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Mission Creek is located in the Okanagan Valley within the Southern Interior of British Columbia. At the outlet of Mission Creek into Okanagan Lake is Kelowna - a city with a population of 100,000 to 200,000. The climate is semi-arid with temperatures averaging 32C in summer and -5C in winter.
Mission Creek drains the second largest watershed in the Okanagan Basin (only the Vernon watershed is larger) but has the highest altitude and therefore the greatest water contribution to the 100 km long Okanagan Lake. At least 25% of the lake water comes from the Mission Creek watershed, and this proportion increases to 35% during dry years. Water flows approximately 50 km down the creek from an elevation of 1,800 m before slowing as it moves across the flood plain on which Kelowna is located. The focus of the Friends of Mission Creek is mostly on the last 25 km before the creek flows into Okanagan Lake. It is along this route that our Greenway trail is located.
The temporal drainage pattern for Mission Creek has one peak flow each year during the spring snowmelt period. Thereafter the discharge in the creek decreases progressively through the summer, the fall, and the winter, to only increase the next spring. This is in dramatic contrast to coastal rivers which have a similar spring flow peak but also substantial peaks during mid-fall. An expectation of climate change is a shift in the spring runoff peak to earlier in the year, perhaps by two weeks. Simultaneously, the agricultural growing season is expected to start two weeks earlier, but also extend an additional two weeks in the fall. Given that climate change predicts a decrease in annual precipitation, water for agriculture and domestic consumption is going to be difficult to source, and even more difficult with an expanded growing season. Add to that an ecosystem need that is not being met today, and competition for water will become even more serious.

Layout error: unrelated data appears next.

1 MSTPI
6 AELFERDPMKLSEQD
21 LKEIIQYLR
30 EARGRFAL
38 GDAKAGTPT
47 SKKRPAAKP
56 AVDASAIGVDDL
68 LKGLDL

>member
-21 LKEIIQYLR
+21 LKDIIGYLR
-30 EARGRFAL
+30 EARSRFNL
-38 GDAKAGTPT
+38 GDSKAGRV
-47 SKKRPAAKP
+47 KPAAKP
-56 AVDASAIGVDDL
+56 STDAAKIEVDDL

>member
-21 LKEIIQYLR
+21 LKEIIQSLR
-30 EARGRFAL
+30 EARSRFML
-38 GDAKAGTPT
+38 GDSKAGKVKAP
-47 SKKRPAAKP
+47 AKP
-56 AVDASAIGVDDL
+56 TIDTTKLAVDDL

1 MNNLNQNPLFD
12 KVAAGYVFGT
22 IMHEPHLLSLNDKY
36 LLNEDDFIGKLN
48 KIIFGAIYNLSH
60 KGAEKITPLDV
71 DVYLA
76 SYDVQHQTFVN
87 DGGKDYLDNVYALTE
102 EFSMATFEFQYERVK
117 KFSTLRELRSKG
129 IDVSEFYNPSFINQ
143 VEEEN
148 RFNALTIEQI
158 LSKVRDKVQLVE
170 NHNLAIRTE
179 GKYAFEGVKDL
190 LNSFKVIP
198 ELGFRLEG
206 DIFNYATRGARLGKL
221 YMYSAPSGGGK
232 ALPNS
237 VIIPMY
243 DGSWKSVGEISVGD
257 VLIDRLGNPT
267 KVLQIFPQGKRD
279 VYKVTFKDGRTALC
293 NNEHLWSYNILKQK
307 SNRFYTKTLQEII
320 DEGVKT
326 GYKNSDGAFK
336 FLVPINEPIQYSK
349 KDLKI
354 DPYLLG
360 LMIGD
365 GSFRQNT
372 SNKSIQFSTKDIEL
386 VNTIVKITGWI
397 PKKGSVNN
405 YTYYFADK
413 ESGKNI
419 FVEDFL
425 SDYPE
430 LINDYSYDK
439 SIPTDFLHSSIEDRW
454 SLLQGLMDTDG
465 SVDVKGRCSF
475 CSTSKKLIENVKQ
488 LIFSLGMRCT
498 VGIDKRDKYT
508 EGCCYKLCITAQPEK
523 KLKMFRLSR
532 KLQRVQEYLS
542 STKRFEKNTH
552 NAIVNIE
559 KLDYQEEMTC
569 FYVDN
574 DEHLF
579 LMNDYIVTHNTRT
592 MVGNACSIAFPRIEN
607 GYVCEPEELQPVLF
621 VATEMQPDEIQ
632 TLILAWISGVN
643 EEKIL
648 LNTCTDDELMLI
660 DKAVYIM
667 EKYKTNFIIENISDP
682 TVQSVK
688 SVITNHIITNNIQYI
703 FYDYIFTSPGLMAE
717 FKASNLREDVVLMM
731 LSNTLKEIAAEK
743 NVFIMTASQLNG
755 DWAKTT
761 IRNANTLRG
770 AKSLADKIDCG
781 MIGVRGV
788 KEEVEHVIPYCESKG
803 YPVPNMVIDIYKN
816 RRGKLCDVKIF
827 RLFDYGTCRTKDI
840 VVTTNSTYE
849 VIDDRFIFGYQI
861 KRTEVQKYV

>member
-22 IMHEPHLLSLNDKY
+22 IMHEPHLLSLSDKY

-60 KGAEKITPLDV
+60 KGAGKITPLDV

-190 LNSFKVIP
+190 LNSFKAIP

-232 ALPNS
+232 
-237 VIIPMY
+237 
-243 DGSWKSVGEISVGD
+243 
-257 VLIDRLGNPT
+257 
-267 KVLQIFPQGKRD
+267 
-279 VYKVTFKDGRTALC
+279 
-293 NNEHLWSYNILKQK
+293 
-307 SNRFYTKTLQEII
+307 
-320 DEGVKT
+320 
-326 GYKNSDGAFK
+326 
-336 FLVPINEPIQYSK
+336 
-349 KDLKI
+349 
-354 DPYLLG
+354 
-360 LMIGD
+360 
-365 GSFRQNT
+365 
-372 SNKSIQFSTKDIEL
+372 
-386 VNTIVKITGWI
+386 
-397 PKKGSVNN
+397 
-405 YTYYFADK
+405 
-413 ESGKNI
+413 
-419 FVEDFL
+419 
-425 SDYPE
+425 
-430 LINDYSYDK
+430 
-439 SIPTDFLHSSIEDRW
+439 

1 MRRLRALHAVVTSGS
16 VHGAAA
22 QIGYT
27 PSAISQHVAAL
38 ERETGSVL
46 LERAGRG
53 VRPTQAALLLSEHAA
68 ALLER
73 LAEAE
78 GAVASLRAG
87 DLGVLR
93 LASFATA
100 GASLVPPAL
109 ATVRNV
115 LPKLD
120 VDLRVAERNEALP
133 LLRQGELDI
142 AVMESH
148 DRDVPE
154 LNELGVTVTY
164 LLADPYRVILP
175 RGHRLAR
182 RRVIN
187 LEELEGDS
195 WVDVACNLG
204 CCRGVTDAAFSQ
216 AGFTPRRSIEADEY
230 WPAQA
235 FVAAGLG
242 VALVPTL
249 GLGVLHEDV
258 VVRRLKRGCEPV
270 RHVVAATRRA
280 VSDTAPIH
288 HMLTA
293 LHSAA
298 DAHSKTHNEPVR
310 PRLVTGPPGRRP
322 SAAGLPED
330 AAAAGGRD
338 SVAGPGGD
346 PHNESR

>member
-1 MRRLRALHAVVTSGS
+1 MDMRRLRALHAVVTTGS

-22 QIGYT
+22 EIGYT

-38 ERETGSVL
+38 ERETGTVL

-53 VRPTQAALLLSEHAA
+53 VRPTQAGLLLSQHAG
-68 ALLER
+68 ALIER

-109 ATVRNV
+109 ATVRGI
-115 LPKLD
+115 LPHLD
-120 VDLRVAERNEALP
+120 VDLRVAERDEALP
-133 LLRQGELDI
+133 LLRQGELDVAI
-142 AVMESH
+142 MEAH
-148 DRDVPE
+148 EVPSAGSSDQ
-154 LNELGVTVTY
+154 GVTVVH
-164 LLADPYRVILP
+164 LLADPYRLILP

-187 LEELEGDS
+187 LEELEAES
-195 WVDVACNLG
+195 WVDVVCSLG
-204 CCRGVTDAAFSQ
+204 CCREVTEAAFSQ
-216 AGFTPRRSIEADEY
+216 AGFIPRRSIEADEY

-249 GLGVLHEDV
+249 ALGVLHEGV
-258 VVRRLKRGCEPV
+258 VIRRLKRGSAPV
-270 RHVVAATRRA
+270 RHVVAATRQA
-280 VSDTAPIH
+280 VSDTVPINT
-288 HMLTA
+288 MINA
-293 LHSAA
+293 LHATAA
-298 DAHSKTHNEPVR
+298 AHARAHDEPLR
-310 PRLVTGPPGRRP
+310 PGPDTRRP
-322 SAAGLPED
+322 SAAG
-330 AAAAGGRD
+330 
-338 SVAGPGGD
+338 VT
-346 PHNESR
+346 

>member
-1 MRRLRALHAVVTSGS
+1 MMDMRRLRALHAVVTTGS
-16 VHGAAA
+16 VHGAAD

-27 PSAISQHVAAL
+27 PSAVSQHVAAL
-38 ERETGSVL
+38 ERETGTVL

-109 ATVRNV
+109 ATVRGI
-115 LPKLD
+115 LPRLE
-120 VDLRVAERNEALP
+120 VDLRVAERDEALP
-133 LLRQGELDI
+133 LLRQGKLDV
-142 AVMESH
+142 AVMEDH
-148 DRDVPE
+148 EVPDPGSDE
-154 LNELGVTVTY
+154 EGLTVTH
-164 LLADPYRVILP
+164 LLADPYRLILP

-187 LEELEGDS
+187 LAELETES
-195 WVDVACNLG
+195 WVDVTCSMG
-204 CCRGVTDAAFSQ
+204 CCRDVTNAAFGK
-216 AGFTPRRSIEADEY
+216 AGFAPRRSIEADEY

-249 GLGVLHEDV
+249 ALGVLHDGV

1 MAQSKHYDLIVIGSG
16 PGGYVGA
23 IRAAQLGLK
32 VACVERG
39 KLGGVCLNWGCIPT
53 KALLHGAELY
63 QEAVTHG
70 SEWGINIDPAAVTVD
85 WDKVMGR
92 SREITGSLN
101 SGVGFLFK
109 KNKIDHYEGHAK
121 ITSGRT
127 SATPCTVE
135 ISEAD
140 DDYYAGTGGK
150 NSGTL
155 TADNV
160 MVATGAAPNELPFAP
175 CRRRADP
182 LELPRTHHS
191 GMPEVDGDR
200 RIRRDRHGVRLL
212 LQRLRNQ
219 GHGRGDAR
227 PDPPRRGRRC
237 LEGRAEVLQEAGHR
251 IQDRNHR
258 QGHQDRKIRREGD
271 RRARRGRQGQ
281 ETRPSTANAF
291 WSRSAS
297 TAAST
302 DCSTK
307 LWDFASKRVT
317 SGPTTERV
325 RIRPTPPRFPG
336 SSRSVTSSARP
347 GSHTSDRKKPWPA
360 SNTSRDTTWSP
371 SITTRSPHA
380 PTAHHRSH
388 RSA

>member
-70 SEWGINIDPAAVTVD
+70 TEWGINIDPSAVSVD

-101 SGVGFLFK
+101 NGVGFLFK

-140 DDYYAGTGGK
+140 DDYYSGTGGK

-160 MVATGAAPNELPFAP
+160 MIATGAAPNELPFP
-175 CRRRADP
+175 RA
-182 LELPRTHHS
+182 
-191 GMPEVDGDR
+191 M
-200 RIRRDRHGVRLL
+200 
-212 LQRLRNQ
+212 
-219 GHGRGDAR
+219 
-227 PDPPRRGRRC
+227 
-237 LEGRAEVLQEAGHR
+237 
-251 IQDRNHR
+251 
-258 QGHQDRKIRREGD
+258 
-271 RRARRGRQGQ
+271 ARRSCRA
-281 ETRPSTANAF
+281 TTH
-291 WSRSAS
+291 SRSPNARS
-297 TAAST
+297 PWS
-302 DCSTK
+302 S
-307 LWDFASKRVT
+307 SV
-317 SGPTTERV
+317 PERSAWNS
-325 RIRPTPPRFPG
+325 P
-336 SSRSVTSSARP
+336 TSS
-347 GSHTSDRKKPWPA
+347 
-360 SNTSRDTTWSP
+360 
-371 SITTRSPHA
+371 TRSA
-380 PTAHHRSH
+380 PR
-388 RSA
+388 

The Mission Creek sub-basin has a number of tributaries. Almost all have their origin lakes modified for agricultural water storage purposes. With a growing human population in the valley the irrigation districts that regulate that water now have the additional burden of supplying the ever increasing domestic population. Two irrigation districts are the main users of Mission Creek water - Black Mountain and South East Kelowna irrigation districts. They are the dominant providers of basin agricultural and domestic water, other than Okanagan Lake water extraction by the City of Kelowna. In 2000 water licenses on Mission Creek flows exceed 100% of the water in the creek.
Mission Creek has been influential in the development in this area of the Okanagan Valley. Prior to the arrival of European settlers, Mission Creek was home for a substantial native population. It is thought that they diverted the adult migration of kokanee salmon into a side channel that is close to the location of the radio transmitting tower near the convergence of Casorso and Benvoulin Roads. These fish were then dried and stored as a winter food supply. Some reserve land is still maintained by the Westbank First Nations at the South-West location with respect to the bridge across Mission Creek on Casorso Rd.
European history in the area has also been closely tied to Mission Creek - from the 1859 building of Father Pandosy's Mission where the first fruit trees in the Valley were planted, to early 20th century irrigation works - the first settlers used the creek as an important transportation route. The waters provided power for a grist mill and gold was found along its banks in the 1800's. The creek was once the site of active placer gold mining activity. Placer gold pits that yielded 2 or 3 ounces per man per day can be seen along the trail today. And, for several years the caves, called the rock ovens, at the base of Gallagher’s Canyon was home for several families.